Jarred Kelenic and the Value of What You Value

Jarred Kelenic and the Value of What You Value

Mets

Jarred Kelenic and the Value of What You Value

There’s a lot to unpack with this Edwin Diaz trade, which isn’t official yet but is expected to be in some form over the next 24-48-72-Infinity hours. In this space, I will aim to focus on the inclusion of Jarred Kelenic, because it’s a relevant discussion even if the trade somehow falls apart or is consummated without Kelenic.

First off, I want to take care of one potential argument that I know some of you will have, and have brought up to others. And that point is: “You’ve probably never seen Kelenic play a day in your life, and you barely knew who he was before this trade happened.” My response to you is this: “Yes, I know.” I’m not Jonathan Mayo. Trust me: I know my place in this ecosystem. What I know on my own is that Kelenic was the sixth overall pick in the 2018 draft … was generally known as a slot pick … and tore up the Gulf Coast league hitting .413 in 51 plate appearances this season before moving on to the Appalachian State league and hitting .253 with a .781 OPS in 200 PA’s. He’s 6′ 1″, and throws left handed. That’s it. It’s nothing that you couldn’t look up on Baseball Reference and figure out on your own.

But I do trust in what others say about him. And scouts love Jarred Kelenic. Absolutely love him. Which brings me to the second argument about him:

The argument that nobody knows what Kelenic is going to be is a rational argument. But my argument for that is that this is irrelevant in whether he should be included in this deal. Same way it was and still is irrelevant that Scott Kazmir only had an okay career and not a Hall of Fame career after he was traded for Victor Zambrano. Kazmir was the 12th ranked prospect by Baseball America before the 2004 season. There were whispers that a prospect like Kazmir could have gotten them Todd Helton if they wanted to trade him. (And as an aside I bet you he would have helped down the stretch in 2007 and 2008 at the very least.)

Jim Duquette, the man who made the Kazmir trade, admitted what made this transaction so costly when he was on MLB Network on Friday. I’ll paraphrase, but he basically said that his tunnel vision in making the Kazmir deal is that he didn’t realize that Kazmir was a pitcher who had value around the league. If he had taken a step back, perhaps he could have maximized the return, but he was so focused on getting the Zambrano deal done.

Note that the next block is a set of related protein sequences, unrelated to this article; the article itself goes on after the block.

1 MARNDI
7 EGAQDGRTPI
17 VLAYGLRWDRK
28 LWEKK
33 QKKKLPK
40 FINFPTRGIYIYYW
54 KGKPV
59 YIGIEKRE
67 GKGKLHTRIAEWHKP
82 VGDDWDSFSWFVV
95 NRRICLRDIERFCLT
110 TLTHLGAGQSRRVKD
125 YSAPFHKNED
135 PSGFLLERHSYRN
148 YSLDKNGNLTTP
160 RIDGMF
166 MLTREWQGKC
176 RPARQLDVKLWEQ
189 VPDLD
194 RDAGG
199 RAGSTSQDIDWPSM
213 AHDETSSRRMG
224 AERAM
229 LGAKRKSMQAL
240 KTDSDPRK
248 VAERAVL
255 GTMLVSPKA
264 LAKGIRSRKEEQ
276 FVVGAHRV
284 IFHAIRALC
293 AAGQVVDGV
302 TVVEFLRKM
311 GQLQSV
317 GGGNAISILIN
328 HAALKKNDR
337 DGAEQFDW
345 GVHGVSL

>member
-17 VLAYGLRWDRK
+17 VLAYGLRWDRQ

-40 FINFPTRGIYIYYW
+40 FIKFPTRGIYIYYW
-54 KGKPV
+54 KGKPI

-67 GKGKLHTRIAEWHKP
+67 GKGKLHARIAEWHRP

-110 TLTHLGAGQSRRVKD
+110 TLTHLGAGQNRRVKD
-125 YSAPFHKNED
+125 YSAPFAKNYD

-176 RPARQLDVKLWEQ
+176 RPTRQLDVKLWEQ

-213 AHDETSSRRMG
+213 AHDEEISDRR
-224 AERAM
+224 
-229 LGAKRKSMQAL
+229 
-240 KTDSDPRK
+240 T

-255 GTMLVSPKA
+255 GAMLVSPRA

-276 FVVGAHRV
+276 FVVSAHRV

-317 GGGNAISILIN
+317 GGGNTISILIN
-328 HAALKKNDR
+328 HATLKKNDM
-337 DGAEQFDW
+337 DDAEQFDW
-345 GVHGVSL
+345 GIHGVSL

Sep 29, 2018; Seattle, WA, USA; Seattle Mariners relief pitcher Edwin Diaz (39) throws against the Texas Rangers during the ninth inning at Safeco Field. Mandatory Credit: Joe Nicholson-USA TODAY Sports

What Duquette said might be the issue with this Diaz deal to the nth degree. Kazmir for Zambrano was a one-for-one deal. This deal that Brodie is working on now involves four major league players, three prospects, and money (we’ll get to that). This is a brand new GM looking to “make a splash” and make his mark on the club. Of course he’s going to have tunnel vision about this. Who knows what he knows about prospect value, real or perceived. In this case, perception is reality … and that’s my whole point on prospects.

You can find a lot of examples to support whatever your theory is, but here’s mine: Trea Turner was the 62nd best prospect on MLB’s Top 100 before the 2015 season, just like Kelenic. Turner was three years older than Kelenic (and in his first year of pro ball) but still had a relatively high ceiling when he was involved in a trade from the San Diego Padres. It was a three-team deal which netted the Padres … among other players … Wil Myers, an everyday player entering his age 24 season. (Remember this was the deal where Turner had to play for the Padres farm club for the first half of 2015 before being the PTBNL in this deal.) People knew that Turner was a steal for Washington, but at least San Diego’s chance was taken on a young everyday player, and not a relief pitcher who has had one great year but is still a relief pitcher who could have an ERA of 3.00 and a WHIP of 1.20 just as easily in 2019.